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Thursday, June 28, 2007

Vacation fron hell, part 2

I've been trying to think of some snapshot moments form our vacation in lovely Door County, Wisconsin to share with you, but it's hard. Looking back, it seems like all the things I laughed/cried/drank over, were "Had to be there" situations.

Let' s see . . .

The Day of Taverns

The first full day there, (Tuesday) all the kids wanted to go to Pony Rides. They do that every year. In our car (my Mom's, see Vacation From Hell Part 1) there are Hubby and me in the front seat, my Mom, my son, and my 8-year-old niece in the back. Mom will sit back there the whole trip, as if it is Ted's and my job to chauffeur her around.

We got to the pony farm, and there was nobody there. Mom asked me about 67 times where the people were, if the place was still in business, etc. (She is NOT senile, just pretends to b helpless. Asking stupid questions is a way of getting attention. In my book, a question is stupid when you already know the answer and ask the damn thing again anyway.) We explained that the sign on the door said the hours were thus and so, and we didn't know where the owners were.

Plan B, my son needs to visit a dairy farm for a cub scout badge. There just happens to be a working dairy farm just down the road. It is free to tour the farm and watch the cows get milked. Very nifty. We have a brochure or an ad or something with a map to the farm, so off we go. Mom asks at least 3 dozen times in the 15 minute drive whether we are sure we know where we are going.

After seeing the cows get milked and letting the kids play in the playground, we go back to the pony farm. The owner is there, pounding in a sign at the edge of the road. We drive down the road to the barn and parking area to wait. here is a basic idea of the conversation:

Mom: Where is the guy?
Me: Didn't you see him? He was putting up the Pony Ride sign by the road.
Mom: He was?
Me: Yes. We commented on it when we saw him.
Mom: Well, where is he?
Me: Right behind us. He has to finish putting up the sign.
Mom: Maybe it's a "For Sale" sign. I don't see anyone around here.
Me: No, it said "Pony Rides." I saw it.
Mom: Well, what's taking him so long?

It turns out he has to take care of some family business, but he will be able to take us on a trail ride after 4:30. The kids take a vote where to go for lunch. All the kids want to go to PC Junction, a little restaurant where they bring your food on a train. When we get there, the place is closed. (They close on Monday and Tuesday, but we didn't know that.) What to do? After another discussion about whether the restaurant has gone out of business (similar to the one above) Ted suggests a historic tavern that used to be a stage coach stop. I'm all for it. Nobody else has any idea where to go, so by default we go on to the old stage-coach tavern.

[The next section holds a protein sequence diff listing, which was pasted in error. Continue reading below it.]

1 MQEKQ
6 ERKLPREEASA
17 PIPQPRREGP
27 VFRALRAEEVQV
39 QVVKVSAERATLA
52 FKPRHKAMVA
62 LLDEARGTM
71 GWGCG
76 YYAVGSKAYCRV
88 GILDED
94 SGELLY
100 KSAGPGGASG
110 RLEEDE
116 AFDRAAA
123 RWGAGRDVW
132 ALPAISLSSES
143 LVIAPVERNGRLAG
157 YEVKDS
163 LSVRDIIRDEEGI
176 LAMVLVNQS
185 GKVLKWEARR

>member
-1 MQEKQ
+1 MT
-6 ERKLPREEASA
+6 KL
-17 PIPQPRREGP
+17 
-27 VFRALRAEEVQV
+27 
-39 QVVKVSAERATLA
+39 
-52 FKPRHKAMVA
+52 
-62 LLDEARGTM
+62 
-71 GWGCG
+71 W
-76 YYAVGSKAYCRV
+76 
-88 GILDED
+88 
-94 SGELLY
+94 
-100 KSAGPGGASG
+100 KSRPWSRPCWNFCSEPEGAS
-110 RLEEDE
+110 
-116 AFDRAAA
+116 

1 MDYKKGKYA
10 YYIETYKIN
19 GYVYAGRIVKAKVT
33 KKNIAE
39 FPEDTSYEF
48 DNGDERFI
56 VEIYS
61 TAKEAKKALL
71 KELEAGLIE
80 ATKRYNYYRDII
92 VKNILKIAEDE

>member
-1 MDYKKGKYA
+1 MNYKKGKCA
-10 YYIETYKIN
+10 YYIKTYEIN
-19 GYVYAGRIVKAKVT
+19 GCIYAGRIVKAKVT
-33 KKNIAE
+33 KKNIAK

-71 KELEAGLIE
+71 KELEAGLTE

This place is very kid-friendly (they even have kiddie meals with cookies.) There is a huge, bright bar area in the historic part of the building with two huge round bar-height tables where all the kids want to sit. Mike and Sue make hideous church-lady faces and shoo the kids out of the main bar into a tiny, windowless dining area with regular tables. Not half so cool. Ted, my resident historian, makes an effort to read the story of the tavern's history to the kids, who respond with all kinds of terrific questions. They are obviously having a ball, and learning something interesting, too. The tables are covered in white butcher paper, and we are equipped with crayons. Once the kids realize they can draw directly on the tables there is no end to the fun. So Hubby, Kiddo, and the oldest 2 of the 3 cousins are having a blast. Mom, Mike, and Sue are huddled on the other end of the table. Mike and Sue are having a strained conversation among themselves, and Mom is doing her signature impression of a turtle inside its shell. Oh, well. Hubby and I each sample a local beer. One beer each.